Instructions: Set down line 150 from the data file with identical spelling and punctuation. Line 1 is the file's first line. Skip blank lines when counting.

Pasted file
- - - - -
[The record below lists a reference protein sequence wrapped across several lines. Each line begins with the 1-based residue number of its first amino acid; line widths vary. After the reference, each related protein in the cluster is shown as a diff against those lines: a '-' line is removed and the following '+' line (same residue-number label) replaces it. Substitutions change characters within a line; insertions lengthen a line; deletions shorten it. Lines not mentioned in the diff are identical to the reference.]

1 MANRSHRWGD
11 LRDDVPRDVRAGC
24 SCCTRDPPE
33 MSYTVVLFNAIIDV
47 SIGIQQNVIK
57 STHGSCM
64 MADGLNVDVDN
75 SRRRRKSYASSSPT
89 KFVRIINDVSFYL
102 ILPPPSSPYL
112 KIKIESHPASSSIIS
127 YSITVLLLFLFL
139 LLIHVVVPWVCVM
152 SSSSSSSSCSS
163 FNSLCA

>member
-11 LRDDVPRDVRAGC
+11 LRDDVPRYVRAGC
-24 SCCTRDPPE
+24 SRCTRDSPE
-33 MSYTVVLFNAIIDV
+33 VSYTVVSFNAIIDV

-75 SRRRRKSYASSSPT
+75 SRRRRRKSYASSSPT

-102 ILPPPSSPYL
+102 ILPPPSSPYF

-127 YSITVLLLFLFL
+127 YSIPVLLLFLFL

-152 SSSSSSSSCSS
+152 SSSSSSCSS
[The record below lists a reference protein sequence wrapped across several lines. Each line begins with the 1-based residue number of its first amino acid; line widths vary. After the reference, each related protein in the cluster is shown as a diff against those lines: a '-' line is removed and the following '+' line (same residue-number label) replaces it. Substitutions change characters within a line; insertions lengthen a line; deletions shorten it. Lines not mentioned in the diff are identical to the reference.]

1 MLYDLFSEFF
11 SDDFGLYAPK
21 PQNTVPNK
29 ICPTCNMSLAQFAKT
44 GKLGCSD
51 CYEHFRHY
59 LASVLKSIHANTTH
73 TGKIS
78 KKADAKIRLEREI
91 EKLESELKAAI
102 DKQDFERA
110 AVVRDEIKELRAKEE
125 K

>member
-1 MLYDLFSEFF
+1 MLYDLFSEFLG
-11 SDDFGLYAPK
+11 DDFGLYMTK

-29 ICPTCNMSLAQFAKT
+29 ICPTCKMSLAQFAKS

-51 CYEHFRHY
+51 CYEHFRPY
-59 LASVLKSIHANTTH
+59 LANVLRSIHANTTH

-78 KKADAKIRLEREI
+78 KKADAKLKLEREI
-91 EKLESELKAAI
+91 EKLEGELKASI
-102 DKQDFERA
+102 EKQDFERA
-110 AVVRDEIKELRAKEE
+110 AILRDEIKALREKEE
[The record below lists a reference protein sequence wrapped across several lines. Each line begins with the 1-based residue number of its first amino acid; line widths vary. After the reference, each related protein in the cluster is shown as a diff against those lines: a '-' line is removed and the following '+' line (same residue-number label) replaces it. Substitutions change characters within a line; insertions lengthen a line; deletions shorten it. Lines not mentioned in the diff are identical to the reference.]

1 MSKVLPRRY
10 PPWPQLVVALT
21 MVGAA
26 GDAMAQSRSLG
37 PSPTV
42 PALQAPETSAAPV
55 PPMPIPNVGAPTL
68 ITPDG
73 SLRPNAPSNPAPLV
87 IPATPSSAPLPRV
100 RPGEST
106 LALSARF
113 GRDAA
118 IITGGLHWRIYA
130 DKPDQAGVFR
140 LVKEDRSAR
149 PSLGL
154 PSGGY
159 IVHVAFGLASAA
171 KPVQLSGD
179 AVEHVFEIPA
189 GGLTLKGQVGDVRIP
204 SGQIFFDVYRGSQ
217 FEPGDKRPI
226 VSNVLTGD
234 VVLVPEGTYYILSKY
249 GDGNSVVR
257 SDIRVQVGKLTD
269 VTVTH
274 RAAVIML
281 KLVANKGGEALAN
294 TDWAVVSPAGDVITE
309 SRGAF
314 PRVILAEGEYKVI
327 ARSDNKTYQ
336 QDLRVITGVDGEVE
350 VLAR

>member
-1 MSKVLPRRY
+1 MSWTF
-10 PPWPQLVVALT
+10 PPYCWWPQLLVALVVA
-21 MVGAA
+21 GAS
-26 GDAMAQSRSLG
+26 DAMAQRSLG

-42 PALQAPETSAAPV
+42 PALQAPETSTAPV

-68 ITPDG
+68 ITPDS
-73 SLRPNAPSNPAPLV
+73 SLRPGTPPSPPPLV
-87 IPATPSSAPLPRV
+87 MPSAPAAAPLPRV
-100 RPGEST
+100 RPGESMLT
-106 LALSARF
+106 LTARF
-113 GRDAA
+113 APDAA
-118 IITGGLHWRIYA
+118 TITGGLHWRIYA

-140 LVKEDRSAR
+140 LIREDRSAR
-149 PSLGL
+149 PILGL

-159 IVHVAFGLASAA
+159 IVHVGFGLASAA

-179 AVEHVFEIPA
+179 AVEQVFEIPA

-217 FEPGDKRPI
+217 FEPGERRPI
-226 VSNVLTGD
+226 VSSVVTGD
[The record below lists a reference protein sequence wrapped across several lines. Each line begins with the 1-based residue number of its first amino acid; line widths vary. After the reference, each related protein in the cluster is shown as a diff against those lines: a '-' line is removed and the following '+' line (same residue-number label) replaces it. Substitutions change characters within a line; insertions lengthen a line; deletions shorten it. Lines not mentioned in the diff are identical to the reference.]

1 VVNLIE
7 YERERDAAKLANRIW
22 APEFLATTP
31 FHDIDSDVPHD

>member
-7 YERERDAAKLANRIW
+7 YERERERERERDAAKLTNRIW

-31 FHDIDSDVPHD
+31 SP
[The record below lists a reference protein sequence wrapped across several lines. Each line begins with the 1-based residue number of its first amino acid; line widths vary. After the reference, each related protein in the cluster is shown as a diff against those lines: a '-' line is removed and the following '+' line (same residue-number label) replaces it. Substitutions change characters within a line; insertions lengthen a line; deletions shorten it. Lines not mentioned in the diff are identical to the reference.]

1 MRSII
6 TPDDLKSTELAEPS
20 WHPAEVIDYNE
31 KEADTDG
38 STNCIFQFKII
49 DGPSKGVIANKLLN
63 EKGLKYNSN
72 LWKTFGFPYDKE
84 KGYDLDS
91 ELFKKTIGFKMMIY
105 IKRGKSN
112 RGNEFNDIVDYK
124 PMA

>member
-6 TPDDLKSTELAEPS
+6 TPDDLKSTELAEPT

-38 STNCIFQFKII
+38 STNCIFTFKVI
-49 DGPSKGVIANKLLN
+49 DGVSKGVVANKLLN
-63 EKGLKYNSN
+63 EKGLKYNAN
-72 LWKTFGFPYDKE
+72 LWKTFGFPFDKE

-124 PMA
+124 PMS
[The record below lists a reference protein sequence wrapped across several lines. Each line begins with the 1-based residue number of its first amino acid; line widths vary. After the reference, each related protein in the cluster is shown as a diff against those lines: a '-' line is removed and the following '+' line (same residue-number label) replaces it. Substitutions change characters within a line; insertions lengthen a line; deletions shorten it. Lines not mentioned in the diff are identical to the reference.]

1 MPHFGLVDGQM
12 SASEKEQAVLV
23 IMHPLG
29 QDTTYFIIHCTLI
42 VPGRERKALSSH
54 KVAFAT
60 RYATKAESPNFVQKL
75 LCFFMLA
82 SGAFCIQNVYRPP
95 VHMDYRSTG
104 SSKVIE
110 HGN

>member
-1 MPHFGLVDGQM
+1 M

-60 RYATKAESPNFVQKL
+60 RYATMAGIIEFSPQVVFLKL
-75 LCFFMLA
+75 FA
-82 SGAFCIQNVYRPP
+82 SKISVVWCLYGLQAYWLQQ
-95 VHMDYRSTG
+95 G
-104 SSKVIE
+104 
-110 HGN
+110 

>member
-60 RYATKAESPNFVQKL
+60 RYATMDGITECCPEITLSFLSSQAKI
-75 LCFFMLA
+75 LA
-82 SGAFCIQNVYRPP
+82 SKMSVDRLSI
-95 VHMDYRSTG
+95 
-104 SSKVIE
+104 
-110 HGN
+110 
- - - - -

[The record below lists a reference protein sequence wrapped across several lines. Each line begins with the 1-based residue number of its first amino acid; line widths vary. After the reference, each related protein in the cluster is shown as a diff against those lines: a '-' line is removed and the following '+' line (same residue-number label) replaces it. Substitutions change characters within a line; insertions lengthen a line; deletions shorten it. Lines not mentioned in the diff are identical to the reference.]